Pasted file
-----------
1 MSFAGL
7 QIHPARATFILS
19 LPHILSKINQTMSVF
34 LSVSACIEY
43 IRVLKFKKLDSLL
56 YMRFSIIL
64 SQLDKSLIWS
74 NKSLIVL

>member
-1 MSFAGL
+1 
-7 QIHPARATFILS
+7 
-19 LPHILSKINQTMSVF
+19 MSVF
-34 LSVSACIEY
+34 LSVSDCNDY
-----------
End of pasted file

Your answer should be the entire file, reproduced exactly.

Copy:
1 MSFAGL
7 QIHPARATFILS
19 LPHILSKINQTMSVF
34 LSVSACIEY
43 IRVLKFKKLDSLL
56 YMRFSIIL
64 SQLDKSLIWS
74 NKSLIVL

>member
-1 MSFAGL
+1 
-7 QIHPARATFILS
+7 
-19 LPHILSKINQTMSVF
+19 MSVF
-34 LSVSACIEY
+34 LSVSDCNDY